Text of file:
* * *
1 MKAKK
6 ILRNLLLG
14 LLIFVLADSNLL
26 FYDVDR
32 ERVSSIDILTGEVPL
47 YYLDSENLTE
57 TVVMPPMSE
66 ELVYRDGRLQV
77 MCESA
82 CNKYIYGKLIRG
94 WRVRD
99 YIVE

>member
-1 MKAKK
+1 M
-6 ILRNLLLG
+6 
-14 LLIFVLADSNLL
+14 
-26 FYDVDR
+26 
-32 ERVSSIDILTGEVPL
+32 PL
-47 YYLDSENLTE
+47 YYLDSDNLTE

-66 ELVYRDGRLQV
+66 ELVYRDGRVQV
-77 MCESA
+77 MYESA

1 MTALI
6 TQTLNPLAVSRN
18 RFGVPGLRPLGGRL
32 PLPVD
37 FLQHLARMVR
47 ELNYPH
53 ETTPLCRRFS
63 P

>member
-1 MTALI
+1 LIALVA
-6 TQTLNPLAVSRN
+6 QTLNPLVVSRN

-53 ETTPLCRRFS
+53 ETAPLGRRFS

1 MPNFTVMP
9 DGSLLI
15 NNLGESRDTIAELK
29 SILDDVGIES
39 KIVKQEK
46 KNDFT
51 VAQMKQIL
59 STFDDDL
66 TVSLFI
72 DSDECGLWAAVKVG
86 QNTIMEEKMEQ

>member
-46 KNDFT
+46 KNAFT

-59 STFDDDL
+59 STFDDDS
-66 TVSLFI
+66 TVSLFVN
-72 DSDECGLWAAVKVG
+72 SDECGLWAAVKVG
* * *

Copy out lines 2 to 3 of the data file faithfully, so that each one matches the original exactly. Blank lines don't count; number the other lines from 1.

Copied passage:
6 ILRNLLLG
14 LLIFVLADSNLL